The development of writing marks the beginning of History as we know it, and it is just as essential for our understanding of past civilisations as of the world we live in today. For example, 2500 years ago, Greeks started writing on stone, ceramics and metal, in order to register all sorts of transactions, laws, calendars and oracles. Today, these archaeological findings reveal a lot of information on the Mediterranean area.
Unfortunately, this tale is incomplete. As centuries went by, many ancient inscriptions were damaged and became partially or completely illegible. In some cases, they were removed from their original location, and they can be difficult to date. Modern dating techniques such as Carbon-14 dating, in fact, cannot be used on material like this, so inscriptions can be particularly difficult to interpret.
Today, the Department of Humanities of Ca' Foscari University of Venice, DeepMind, the Classics Faculty of the University of Oxford, and the Department of Informatics of the Athens University of Economics and Business are jointly introducing Ithaca.
Ithaca — whose name is inspired by the Greek island in Homer’s Odyssey, is the first deep neural network that can aid historians in not only restoring the missing text of damaged inscriptions, but also identifying their original location, and establishing the date they were written. The system is trained on the largest digital dataset of Greek inscriptions from the Packard Humanities Institute. The paper has been published in the scientific journal, Nature.
The model was designed with collaboration in mind and is best used in conjunction with researchers where historical knowledge combines with Ithaca’s assistive input. While Ithaca alone achieves 62% accuracy when restoring damaged texts, when historians use it their performance leaps from 25% to 72%.
Ithaca can also attribute inscriptions to their original location with 71% accuracy and date them with less than 30 years from ground truth ranges.
Historians have already used the model to shed light on current disputes in Greek history, including the dating of a series of important Athenian decrees thought to have been written before 446/445 BCE. New evidence recently presented by historians suggests the 420s BCE as a more appropriate time period. Remarkably, Ithaca’s average predicted date for the decrees is 421 BCE, aligning with the new evidence and demonstrating how machine learning might contribute to historical debates.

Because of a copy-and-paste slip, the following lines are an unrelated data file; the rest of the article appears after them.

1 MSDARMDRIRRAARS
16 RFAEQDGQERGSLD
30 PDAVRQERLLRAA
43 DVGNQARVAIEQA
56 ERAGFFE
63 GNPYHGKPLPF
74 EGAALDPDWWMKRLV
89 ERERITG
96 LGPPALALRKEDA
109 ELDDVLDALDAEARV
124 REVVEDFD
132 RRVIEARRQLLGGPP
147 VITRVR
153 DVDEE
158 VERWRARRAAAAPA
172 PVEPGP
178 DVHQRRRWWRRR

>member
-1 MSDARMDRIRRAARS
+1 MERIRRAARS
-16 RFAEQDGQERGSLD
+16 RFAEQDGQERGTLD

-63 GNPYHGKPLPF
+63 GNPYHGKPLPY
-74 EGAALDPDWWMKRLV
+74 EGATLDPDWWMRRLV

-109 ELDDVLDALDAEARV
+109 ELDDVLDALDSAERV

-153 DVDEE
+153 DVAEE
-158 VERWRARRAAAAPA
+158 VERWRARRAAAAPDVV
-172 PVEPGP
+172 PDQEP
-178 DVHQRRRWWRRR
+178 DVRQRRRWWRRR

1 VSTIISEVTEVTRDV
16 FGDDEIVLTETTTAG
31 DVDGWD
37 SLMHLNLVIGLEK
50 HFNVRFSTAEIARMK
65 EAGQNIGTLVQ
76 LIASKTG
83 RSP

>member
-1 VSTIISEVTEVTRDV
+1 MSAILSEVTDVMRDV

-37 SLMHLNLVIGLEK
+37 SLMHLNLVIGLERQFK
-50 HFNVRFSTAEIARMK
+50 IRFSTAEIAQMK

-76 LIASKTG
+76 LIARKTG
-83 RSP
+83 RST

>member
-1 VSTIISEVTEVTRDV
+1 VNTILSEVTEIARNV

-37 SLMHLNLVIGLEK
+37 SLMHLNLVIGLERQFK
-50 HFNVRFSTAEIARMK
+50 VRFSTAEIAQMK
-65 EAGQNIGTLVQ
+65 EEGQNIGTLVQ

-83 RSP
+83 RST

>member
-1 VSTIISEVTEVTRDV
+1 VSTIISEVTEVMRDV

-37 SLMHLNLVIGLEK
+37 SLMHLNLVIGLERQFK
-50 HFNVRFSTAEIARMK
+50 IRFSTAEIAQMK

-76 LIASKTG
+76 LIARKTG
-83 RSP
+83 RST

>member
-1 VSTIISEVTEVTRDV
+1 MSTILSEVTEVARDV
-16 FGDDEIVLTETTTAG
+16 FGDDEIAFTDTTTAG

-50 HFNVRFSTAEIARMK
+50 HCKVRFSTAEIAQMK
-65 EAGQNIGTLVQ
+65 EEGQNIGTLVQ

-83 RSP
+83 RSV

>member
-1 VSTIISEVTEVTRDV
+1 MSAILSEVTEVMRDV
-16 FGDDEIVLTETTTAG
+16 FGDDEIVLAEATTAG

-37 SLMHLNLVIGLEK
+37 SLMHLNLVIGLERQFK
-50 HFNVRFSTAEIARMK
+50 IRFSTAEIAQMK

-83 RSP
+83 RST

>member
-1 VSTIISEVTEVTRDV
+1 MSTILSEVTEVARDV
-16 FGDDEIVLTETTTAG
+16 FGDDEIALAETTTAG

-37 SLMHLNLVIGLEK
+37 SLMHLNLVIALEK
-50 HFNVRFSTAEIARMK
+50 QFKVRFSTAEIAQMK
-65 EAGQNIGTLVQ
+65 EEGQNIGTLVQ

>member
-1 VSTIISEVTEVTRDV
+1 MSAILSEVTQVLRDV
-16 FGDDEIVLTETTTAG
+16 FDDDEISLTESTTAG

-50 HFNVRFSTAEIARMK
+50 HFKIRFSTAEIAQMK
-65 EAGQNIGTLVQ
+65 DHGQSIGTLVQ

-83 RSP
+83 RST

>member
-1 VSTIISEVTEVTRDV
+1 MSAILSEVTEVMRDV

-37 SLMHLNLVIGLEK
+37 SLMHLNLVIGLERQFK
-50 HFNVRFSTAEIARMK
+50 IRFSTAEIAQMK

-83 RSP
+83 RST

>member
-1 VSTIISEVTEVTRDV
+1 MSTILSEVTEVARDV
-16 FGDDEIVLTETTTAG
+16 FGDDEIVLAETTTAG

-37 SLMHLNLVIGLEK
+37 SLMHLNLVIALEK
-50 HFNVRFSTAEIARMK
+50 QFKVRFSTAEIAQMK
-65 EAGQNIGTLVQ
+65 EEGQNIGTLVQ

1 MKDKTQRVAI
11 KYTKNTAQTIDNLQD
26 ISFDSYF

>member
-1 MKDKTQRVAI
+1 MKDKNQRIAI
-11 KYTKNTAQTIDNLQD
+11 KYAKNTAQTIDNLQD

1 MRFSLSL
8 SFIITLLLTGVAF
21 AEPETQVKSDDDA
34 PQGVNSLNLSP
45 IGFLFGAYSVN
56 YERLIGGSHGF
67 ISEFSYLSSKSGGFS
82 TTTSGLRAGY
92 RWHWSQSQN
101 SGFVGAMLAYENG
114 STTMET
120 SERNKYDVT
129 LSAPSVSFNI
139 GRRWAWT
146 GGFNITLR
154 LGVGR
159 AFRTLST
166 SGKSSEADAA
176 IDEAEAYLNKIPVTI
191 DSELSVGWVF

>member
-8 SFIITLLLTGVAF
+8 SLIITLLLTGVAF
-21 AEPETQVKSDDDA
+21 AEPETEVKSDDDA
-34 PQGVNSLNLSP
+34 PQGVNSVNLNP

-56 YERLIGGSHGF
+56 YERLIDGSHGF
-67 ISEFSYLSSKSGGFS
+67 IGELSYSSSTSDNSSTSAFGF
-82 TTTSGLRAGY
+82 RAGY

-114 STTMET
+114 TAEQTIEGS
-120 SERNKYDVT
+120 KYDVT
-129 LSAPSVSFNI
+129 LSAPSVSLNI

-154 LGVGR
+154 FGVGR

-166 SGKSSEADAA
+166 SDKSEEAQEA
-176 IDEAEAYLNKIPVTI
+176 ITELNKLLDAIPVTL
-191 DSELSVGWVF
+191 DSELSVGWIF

“Although it might seem like a small difference, this date shift has significant implications for our understanding of the political history of Classical Athens,” said Thea Sommerschield, Marie Curie Fellow at Ca' Foscari University of Venice and fellow at Harvard University’s CHS. “We hope that models like Ithaca can unlock the cooperative potential between AI and the humanities, transformationally impacting the way we study and write about some of the most significant periods in human history.”
“We believe machine learning could support historians to expand and deepen our understanding of ancient history, just as microscopes and telescopes have extended the realm of science,” said Yannis Assael, Staff Research Scientist at DeepMind. “Ancient Greece plays an instrumental role in our understanding of the Mediterranean world, but it’s still only one part of a vast global picture of civilisations that could be explored.”
The team is currently working on versions of Ithaca trained on other ancient languages. Historians can already use their datasets in the current architecture to study other ancient writing systems, from Akkadian to Demotic and Hebrew to Mayan.
To make the research widely available to researchers, educators, museum staff and others, DeepMind has partnered with Google Cloud and Google Arts & Culture to launch a free interactive version of Ithaca. To aid further research, we have also open sourced the code, the pretrained model, and an interactive Collaboratory notebook.
Thea Sommerschield is a Marie Skłodowska-Curie fellow at Ca’ Foscari, and Ithaca is the first outcome of her project PythiaPlus, which received funding from the European Union’s Horizon 2020 research and innovation programme.
Tiziana Lippiello, Rector of Ca' Foscari University of Venice, said: "This is a fantastic result for our Department of Humanities. The innovative approach of this project reflects the attitude that Ca' Foscari adopts in its scientific research, which involves being open to international partnerships and to interdisciplinarity. I wish to congratulate the team of researchers on their contribution. By combining the humanities with AI and promoting the dissemination of knowledge and high-profile collaboration, Ca' Foscari continues to support this new frontier in research."
Lorenzo Calvelli, Professor of Roman History, Department of Humanities at Ca’ Foscari University of Venice, said: “Thanks to Ithaca, the written cultures of the ancient world can finally be approached with innovative research technologies. Applying Artificial Intelligence to the study of hundreds of thousands of inscriptions will enable us to compare, study and restore texts well beyond the possibilities of any human mind.”